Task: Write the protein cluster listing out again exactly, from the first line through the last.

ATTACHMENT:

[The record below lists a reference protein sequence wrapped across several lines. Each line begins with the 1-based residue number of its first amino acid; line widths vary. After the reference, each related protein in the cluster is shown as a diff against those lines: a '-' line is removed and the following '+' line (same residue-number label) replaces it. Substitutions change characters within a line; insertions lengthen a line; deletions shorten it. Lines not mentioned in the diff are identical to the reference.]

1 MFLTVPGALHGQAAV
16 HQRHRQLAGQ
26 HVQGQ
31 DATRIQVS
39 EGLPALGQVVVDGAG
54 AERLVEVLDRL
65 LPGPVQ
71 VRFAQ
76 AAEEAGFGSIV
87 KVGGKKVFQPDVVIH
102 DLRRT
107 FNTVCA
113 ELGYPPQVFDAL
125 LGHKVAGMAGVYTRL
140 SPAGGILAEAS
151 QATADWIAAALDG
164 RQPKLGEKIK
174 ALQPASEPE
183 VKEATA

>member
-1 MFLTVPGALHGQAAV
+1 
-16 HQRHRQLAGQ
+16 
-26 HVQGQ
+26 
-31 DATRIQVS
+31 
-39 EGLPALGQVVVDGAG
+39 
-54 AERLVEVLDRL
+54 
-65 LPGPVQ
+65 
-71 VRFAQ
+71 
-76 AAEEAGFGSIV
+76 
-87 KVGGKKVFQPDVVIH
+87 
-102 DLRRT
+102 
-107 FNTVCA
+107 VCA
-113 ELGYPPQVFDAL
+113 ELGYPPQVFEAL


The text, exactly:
[The record below lists a reference protein sequence wrapped across several lines. Each line begins with the 1-based residue number of its first amino acid; line widths vary. After the reference, each related protein in the cluster is shown as a diff against those lines: a '-' line is removed and the following '+' line (same residue-number label) replaces it. Substitutions change characters within a line; insertions lengthen a line; deletions shorten it. Lines not mentioned in the diff are identical to the reference.]

1 MFLTVPGALHGQAAV
16 HQRHRQLAGQ
26 HVQGQ
31 DATRIQVS
39 EGLPALGQVVVDGAG
54 AERLVEVLDRL
65 LPGPVQ
71 VRFAQ
76 AAEEAGFGSIV
87 KVGGKKVFQPDVVIH
102 DLRRT
107 FNTVCA
113 ELGYPPQVFDAL
125 LGHKVAGMAGVYTRL
140 SPAGGILAEAS
151 QATADWIAAALDG
164 RQPKLGEKIK
174 ALQPASEPE
183 VKEATA

>member
-1 MFLTVPGALHGQAAV
+1 
-16 HQRHRQLAGQ
+16 
-26 HVQGQ
+26 
-31 DATRIQVS
+31 
-39 EGLPALGQVVVDGAG
+39 
-54 AERLVEVLDRL
+54 
-65 LPGPVQ
+65 
-71 VRFAQ
+71 
-76 AAEEAGFGSIV
+76 
-87 KVGGKKVFQPDVVIH
+87 
-102 DLRRT
+102 
-107 FNTVCA
+107 VCA
-113 ELGYPPQVFDAL
+113 ELGYPPQVFEAL